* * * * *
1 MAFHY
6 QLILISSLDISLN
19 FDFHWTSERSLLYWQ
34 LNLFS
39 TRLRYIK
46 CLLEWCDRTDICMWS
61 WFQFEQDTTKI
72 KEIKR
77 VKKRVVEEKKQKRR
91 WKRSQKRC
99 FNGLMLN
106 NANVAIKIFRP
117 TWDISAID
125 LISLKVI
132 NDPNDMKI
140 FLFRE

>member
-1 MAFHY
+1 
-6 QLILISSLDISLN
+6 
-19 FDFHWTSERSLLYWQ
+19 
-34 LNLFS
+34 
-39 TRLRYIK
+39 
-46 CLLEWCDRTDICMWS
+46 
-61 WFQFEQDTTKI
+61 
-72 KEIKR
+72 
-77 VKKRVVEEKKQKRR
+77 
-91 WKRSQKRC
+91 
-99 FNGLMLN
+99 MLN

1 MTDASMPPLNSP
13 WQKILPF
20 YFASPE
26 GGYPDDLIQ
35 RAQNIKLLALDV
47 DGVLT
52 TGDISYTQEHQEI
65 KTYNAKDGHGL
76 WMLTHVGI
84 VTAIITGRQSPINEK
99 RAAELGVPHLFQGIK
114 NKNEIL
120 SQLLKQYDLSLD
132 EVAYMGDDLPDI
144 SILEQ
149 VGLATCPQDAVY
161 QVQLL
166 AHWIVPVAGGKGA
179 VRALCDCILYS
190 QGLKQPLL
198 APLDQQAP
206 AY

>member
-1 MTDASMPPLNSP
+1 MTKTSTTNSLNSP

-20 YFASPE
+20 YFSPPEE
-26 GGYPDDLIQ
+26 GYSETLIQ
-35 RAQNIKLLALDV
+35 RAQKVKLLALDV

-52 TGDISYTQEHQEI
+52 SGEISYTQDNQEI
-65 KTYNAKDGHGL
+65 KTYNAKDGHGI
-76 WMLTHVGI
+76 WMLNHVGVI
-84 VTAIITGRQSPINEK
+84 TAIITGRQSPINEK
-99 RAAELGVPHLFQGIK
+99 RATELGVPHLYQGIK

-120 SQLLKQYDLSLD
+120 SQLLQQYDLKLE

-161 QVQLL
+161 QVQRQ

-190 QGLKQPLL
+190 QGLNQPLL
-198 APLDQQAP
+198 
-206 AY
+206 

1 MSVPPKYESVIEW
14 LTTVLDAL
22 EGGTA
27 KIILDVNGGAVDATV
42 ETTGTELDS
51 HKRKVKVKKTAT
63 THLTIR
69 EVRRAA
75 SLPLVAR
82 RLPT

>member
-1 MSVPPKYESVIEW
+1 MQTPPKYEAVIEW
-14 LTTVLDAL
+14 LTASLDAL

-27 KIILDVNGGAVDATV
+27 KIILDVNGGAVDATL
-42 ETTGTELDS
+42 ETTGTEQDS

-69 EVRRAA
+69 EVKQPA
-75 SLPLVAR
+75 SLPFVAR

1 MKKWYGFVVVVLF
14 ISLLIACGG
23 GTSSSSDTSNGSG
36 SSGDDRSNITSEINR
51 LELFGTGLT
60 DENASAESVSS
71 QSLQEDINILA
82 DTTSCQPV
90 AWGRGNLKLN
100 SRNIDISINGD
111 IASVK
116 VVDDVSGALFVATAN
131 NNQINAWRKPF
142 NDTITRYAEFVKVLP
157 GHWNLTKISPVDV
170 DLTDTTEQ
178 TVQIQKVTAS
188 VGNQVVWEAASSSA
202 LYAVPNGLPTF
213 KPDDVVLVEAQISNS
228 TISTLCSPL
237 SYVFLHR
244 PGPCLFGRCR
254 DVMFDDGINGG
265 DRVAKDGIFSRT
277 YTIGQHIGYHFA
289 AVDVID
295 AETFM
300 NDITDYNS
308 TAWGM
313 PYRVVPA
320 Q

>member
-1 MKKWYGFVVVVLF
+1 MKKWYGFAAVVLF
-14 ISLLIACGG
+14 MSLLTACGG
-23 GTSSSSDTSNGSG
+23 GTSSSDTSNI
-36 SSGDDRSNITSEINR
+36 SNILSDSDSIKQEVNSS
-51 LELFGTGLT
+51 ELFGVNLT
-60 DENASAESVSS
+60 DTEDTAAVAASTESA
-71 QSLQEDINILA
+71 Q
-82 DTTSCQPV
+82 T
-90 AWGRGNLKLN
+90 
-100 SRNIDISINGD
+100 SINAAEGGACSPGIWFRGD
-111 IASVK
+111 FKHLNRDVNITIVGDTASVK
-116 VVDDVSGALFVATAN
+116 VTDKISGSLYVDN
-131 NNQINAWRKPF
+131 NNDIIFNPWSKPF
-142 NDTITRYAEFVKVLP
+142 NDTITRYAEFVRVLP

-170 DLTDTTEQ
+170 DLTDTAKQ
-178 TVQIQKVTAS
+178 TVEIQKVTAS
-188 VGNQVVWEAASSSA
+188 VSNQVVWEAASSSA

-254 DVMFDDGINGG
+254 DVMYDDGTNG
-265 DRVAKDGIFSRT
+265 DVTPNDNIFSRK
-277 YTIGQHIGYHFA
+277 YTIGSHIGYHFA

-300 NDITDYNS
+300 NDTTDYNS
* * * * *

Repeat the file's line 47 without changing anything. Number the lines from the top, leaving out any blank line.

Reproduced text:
65 KTYNAKDGHGL